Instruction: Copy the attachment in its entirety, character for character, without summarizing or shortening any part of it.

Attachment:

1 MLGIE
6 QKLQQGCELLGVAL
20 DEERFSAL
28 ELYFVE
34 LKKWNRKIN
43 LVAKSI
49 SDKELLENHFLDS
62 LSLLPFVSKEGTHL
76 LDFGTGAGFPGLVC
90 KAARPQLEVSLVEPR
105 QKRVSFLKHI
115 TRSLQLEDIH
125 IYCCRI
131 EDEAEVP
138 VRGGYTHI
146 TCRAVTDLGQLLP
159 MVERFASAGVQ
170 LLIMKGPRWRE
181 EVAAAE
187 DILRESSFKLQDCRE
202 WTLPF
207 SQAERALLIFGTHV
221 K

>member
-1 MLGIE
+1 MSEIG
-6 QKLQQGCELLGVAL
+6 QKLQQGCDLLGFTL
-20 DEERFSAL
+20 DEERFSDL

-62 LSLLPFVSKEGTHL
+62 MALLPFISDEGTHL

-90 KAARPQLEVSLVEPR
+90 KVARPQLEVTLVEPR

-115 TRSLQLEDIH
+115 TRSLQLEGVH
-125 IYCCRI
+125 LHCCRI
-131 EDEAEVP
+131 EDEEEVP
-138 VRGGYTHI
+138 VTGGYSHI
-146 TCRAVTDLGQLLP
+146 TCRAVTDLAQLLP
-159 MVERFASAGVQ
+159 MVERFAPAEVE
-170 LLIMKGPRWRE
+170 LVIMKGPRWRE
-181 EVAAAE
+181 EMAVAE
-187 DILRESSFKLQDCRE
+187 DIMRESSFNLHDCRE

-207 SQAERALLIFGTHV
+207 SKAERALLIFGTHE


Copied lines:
1 MLGIE
6 QKLQQGCELLGVAL
20 DEERFSAL
28 ELYFVE
34 LKKWNRKIN
43 LVAKSI
49 SDKELLENHFLDS
62 LSLLPFVSKEGTHL
76 LDFGTGAGFPGLVC
90 KAARPQLEVSLVEPR
105 QKRVSFLKHI
115 TRSLQLEDIH
125 IYCCRI
131 EDEAEVP
138 VRGGYTHI
146 TCRAVTDLGQLLP
159 MVERFASAGVQ
170 LLIMKGPRWRE
181 EVAAAE
187 DILRESSFKLQDCRE
202 WTLPF
207 SQAERALLIFGTHV
221 K

>member
-1 MLGIE
+1 MSEIG
-6 QKLQQGCELLGVAL
+6 QKLQQGCDLLGFTL
-20 DEERFSAL
+20 DEERFSDL

-62 LSLLPFVSKEGTHL
+62 MALLPFISDEGTHL

-90 KAARPQLEVSLVEPR
+90 KVARPQLEVTLVEPR

-115 TRSLQLEDIH
+115 TRSLQLEGVH
-125 IYCCRI
+125 LHCCRI
-131 EDEAEVP
+131 EDEEEVP
-138 VRGGYTHI
+138 VTGGYSHI
-146 TCRAVTDLGQLLP
+146 TCRAVTDLAQLLP
-159 MVERFASAGVQ
+159 MVERFAPAEVE
-170 LLIMKGPRWRE
+170 LVIMKGPRWRE
-181 EVAAAE
+181 EMAVAE
-187 DILRESSFKLQDCRE
+187 DIMRESSFNLHDCRE

-207 SQAERALLIFGTHV
+207 SKAERALLIFGTHE